A public school teacher was fired for telling parents about their child’s gender transition. Now the teacher is speaking out.
Bonnie Manchester was a teacher for 20 years before her values set her at odds with the public education system.
“Teaching was a calling from a young age and (a) gift that I took seriously,” Manchester told the National Catholic Register. “I knew the value of education in a child’s life.”
In 2019, Manchester noticed sexually explicit library books at Paul R. Baird Middle School discussing oral sex, masturbation and even rape.
“One teacher had a parent accuse her of distributing pornography to her daughter,” she recalls. “Things were quickly getting uncomfortable.”
In 2020, a student came out as “genderfluid.” The parents informed the school they were aware of their child’s gender identity, were hiring counselors, and would handle the matter as a family. They asked the school to continue referring to the child by their birth name.
But school staff went behind the parents’ backs and socially transitioned the student. When Manchester informed the parents of what was happening, she was fired.
“No school personnel should be asked to withhold information about a minor child’s well-being from their parents,” said Manchester. “[B]oth parents expressed great concern for their children, along with wanting to support/parent them during a difficult time.”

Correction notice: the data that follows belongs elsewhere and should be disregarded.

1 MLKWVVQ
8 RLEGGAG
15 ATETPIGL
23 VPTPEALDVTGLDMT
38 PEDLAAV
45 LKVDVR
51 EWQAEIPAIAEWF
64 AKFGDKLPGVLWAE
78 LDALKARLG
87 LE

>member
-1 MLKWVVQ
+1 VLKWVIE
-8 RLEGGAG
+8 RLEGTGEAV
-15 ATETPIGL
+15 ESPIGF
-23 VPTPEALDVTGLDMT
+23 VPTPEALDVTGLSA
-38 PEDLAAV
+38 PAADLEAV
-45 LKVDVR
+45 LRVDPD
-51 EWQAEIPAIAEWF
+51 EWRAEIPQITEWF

The parents filed a lawsuit, alleging the school violated their preeminence over the upbringing of their child.
“They’ve been hijacked by the defendants,” said Mary McAlister, lawyer for the plaintiffs.
Massachusetts public school guidelines outline that parents or guardians of students under the age of 14 have authority over their child’s student record, including whether the student is called by a given or chosen name. The plaintiff’s daughter was not yet 14.
Nonetheless, a federal judge ruled in favor of the school in the case on Thursday.
In addition to explaining how parents can be more involved in their children’s education, Manchester also encouraged them to consider alternative forms of schooling.
“If parents are able to home-school their children, that is the most immediate way to handle curriculum/instructional practices that have crossed lines impeding both religious and fundamental parental rights,” she explains. “Public education has lost its way and betrays its purpose.”